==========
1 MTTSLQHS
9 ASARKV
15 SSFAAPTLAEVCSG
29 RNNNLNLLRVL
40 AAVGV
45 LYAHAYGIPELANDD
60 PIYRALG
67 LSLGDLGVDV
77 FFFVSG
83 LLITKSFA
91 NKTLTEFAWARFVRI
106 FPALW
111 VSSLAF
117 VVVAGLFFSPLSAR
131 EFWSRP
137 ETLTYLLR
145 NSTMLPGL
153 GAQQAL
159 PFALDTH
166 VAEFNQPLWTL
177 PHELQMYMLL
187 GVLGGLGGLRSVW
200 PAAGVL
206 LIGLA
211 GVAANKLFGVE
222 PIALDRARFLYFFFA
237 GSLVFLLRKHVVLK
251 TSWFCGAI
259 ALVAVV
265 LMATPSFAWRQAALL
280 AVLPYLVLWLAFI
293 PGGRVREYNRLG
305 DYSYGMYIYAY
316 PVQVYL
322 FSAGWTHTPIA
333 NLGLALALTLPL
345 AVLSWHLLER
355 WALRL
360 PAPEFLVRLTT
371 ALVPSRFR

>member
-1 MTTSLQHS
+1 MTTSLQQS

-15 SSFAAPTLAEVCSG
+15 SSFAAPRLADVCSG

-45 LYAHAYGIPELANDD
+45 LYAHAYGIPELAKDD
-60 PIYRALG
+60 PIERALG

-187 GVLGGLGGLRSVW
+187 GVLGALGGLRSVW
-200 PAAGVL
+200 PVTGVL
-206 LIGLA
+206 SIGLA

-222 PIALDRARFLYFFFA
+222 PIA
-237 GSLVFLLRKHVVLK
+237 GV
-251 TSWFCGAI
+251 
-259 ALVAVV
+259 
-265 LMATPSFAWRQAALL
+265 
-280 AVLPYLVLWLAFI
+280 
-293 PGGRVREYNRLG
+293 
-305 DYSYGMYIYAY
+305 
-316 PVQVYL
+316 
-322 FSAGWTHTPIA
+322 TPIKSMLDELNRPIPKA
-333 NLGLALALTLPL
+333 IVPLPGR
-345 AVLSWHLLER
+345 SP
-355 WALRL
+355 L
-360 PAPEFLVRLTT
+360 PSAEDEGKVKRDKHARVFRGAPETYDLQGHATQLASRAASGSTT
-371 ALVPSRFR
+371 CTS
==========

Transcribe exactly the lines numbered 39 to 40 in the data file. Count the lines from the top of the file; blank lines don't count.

360 PAPEFLVRLTT
371 ALVPSRFR